I didn’t particularly feel like taking lots of photos on the day, so I didn’t, snapping only a few quick ones so that you can get a feel for what the market was like on this particularly pleasant, sunny and windless Sunday afternoon:

I’ve said it before, and it is worth saying again – the Lourensford Market is definitely one of those markets worth going to, even if you’re only going for the incredible setting!

Also, in case you are keen and in the area, Lourensford Market also hosts twilight market events which are pretty cool and well worth coming out for if the weather holds up. The next two of these night markets are on the 5th and 19th of May respectively, so you may as well start planning already…

Related Links: Lourensford Market | Facebook | Lourensford Wine Estate

Walking along the Lourens River in Radloff Park, Somerset West (2017-04-17) Photo Gallery | Travel Attractions 23 APR 2017

The Gordon’s Bay Lötters had a pretty relaxed Easter this year. Friday afternoon was spent with my half of the family, enjoying Mom’s homemade pickled fish and dad’s roast leg of lamb for lunch, while the evening was spent with Chantelle’s half of the family, enjoying Robert and Monty’s fine work behind the braai and treating the girls to a glow in the dark easter egg hunt.

Saturday was a rare pyjamas day of being at home and doing pretty much nothing, while Sunday we hosted my folks over for a braai back at our place.

Monday, or Family Day if you look at the calendar, kicked off with a morning out at Mondeor Garden Restaurant in Somerset West, where we partook in their super popular, annual easter egg hunt day. (The girls had loads of fun as you might imagine!)

However, with Chantelle then returning to work once all the fun was done and dusted, it was up to the girls and myself to entertain ourselves for the rest of the day, and we did just that by heading out for an early evening walk along the Lourens River at Radloff Park in Somerset West.

It’s only the second time that I’ve visited this super popular park in Somerset West, and as always it is difficult to come away not loving pretty much everything aspect of it!

The river is flowing well, the shady paths well looked after, the rolling fields of grass all trim and tidy, with the entire area perfectly framed by the beautiful mountainscapes that seem to be visible all around you!

The girls and I strolled along the entire length of the river section available to us, i.e. from the car park at the edge of Radloff Park all the way through past the houses and onto the start of the Morgenster Estate, though naturally by the time we reached the end, both girls were starting to moan about having to walk so far!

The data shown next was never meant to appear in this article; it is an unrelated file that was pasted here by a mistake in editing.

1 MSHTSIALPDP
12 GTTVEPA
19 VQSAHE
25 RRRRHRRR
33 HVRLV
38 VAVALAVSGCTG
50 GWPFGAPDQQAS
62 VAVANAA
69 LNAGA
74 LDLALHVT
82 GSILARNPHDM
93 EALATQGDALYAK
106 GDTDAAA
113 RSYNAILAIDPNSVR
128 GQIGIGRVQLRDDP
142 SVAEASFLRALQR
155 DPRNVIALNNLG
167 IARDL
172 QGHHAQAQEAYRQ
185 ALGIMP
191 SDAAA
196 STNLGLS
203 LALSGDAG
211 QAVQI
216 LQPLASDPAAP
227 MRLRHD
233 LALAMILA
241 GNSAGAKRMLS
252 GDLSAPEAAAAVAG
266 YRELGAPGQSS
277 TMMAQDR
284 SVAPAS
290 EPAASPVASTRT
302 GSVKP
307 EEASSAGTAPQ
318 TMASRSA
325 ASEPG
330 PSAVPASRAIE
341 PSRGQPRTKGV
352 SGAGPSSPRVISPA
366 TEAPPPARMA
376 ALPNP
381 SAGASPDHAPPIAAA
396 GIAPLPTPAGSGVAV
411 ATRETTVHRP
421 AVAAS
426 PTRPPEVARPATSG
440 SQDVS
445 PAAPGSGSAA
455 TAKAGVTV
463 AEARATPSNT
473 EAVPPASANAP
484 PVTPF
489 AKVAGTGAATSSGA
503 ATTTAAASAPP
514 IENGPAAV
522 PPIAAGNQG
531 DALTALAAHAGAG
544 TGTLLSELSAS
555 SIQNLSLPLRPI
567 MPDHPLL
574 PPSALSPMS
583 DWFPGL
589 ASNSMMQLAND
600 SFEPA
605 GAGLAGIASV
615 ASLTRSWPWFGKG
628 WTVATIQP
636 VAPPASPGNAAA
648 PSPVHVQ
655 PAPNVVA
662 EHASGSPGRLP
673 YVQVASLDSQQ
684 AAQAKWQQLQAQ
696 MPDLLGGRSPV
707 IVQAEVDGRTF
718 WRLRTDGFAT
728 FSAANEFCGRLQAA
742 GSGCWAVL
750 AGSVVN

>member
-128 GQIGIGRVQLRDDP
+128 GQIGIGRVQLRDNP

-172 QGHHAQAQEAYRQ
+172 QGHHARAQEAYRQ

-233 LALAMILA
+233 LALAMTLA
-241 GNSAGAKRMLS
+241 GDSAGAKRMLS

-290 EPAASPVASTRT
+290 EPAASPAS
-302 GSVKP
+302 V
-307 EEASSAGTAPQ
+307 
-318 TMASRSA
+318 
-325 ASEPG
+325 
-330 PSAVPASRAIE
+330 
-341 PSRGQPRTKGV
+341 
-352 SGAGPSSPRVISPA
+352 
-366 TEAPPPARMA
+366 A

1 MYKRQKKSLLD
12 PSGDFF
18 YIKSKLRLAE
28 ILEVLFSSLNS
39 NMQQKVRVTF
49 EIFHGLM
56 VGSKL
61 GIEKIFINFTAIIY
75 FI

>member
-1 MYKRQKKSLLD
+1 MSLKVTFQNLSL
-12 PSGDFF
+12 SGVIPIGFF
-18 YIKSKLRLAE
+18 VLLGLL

As expected, plenty of people were out and about on either their bikes or with their dogs, but pleasingly the experience seemed a lot less traumatic for my two ‘timid around animals’ girls.

Naturally, I did have my phone on hand to pick up a couple of snaps as per usual:

Unless you absolutely hate dogs, it is almost impossible not to like Radloff Park.

Related Link: Facebook

Enjoying the Market at Lourensford Wine Estate in Somerset West (2016-10-09) Markets | Photo Gallery 08 APR 2017

Based out here in the Cape, one certainly has their pick of excellent markets to visit and make merry at. I would however argue that one of the finest markets to be found is most definitely the Lourensford Market, situated out here in Somerset West on the picturesque and art rich Lourensford Wine Estate.

After starting out from a large tent stretched out on a lawn, the market slowly grew and eventually moved into a more permanent space. However, thanks to massive storm damage in 2015, a further rebuild was required, resulting in this beautiful space that Lourensford Market now calls home.

The market is home to a good mix of both food and craft stalls, with both Chantelle and I agreeing that the food choices at this particular market are top notch. The vibe, particularly around the main square (which is surround by all the stalls), is incredible, bolstered by the almost always excellent live music being performed up front.

If you don’t like the crowded hustle of the square, then there are plenty of tables and benches scattered under and among the trees outside the main area, as well as a big lawn out to the back where all the kids rides and entertainment is concentrated.

The Lourensford Wine Estate grounds are however the biggest drawcard here. The estate is beyond picturesque, with beautiful Cape Dutch inspired architecture everywhere you look, a tranquil restaurant and a brilliant wine tasting center, not to mention a coffee shop and various art studios scattered about.

The grounds are immaculately manicured, with flowers, trees, pathways and loads of eye catching sculptures in every direction that you look.

In other words, it really is impossible to come here on a Sunday and not leave feeling impressed by everything on show!

And because pictures are worth far more than just mere words, here are some photos that I snapped on my camera from our visit to the market last October:

So definitely one of those markets well worth a visit, both for the stalls and the location itself!

Related Links: Lourensford Market | Facebook | Lourensford Wine Estate